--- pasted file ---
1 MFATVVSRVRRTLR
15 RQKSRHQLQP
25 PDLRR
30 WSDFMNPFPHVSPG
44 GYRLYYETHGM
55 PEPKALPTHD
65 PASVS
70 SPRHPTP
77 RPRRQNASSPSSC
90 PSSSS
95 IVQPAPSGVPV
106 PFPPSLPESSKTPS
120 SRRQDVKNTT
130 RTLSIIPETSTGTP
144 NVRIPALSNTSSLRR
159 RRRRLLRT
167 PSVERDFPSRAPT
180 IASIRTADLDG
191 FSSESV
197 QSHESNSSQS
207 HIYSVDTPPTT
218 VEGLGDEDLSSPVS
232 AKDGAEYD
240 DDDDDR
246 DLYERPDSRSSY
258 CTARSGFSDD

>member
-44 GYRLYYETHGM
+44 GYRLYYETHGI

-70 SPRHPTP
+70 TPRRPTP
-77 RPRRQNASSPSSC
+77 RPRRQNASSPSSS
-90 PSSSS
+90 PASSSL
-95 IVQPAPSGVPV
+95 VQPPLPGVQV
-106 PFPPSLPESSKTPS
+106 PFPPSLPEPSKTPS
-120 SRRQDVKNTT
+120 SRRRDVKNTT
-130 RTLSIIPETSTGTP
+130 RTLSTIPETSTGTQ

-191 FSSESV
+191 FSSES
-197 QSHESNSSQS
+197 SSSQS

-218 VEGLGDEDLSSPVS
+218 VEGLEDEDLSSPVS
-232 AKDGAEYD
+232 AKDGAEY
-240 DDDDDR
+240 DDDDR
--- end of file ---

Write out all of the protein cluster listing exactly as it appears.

1 MFATVVSRVRRTLR
15 RQKSRHQLQP
25 PDLRR
30 WSDFMNPFPHVSPG
44 GYRLYYETHGM
55 PEPKALPTHD
65 PASVS
70 SPRHPTP
77 RPRRQNASSPSSC
90 PSSSS
95 IVQPAPSGVPV
106 PFPPSLPESSKTPS
120 SRRQDVKNTT
130 RTLSIIPETSTGTP
144 NVRIPALSNTSSLRR
159 RRRRLLRT
167 PSVERDFPSRAPT
180 IASIRTADLDG
191 FSSESV
197 QSHESNSSQS
207 HIYSVDTPPTT
218 VEGLGDEDLSSPVS
232 AKDGAEYD
240 DDDDDR
246 DLYERPDSRSSY
258 CTARSGFSDD

>member
-44 GYRLYYETHGM
+44 GYRLYYETHGI

-70 SPRHPTP
+70 TPRRPTP
-77 RPRRQNASSPSSC
+77 RPRRQNASSPSSS
-90 PSSSS
+90 PASSSL
-95 IVQPAPSGVPV
+95 VQPPLPGVQV
-106 PFPPSLPESSKTPS
+106 PFPPSLPEPSKTPS
-120 SRRQDVKNTT
+120 SRRRDVKNTT
-130 RTLSIIPETSTGTP
+130 RTLSTIPETSTGTQ

-191 FSSESV
+191 FSSES
-197 QSHESNSSQS
+197 SSSQS

-218 VEGLGDEDLSSPVS
+218 VEGLEDEDLSSPVS
-232 AKDGAEYD
+232 AKDGAEY
-240 DDDDDR
+240 DDDDR